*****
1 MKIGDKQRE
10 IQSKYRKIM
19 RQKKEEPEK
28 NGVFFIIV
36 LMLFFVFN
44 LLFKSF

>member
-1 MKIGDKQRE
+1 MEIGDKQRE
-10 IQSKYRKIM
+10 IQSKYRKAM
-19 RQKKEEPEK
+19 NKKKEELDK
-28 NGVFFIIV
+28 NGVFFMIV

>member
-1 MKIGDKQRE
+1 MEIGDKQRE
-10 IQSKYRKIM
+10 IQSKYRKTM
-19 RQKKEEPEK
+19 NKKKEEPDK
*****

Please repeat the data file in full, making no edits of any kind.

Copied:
1 MKIGDKQRE
10 IQSKYRKIM
19 RQKKEEPEK
28 NGVFFIIV
36 LMLFFVFN
44 LLFKSF

>member
-1 MKIGDKQRE
+1 MEIGDKQRE
-10 IQSKYRKIM
+10 IQSKYRKAM
-19 RQKKEEPEK
+19 NKKKEELDK
-28 NGVFFIIV
+28 NGVFFMIV

>member
-1 MKIGDKQRE
+1 MEIGDKQRE
-10 IQSKYRKIM
+10 IQSKYRKTM
-19 RQKKEEPEK
+19 NKKKEEPDK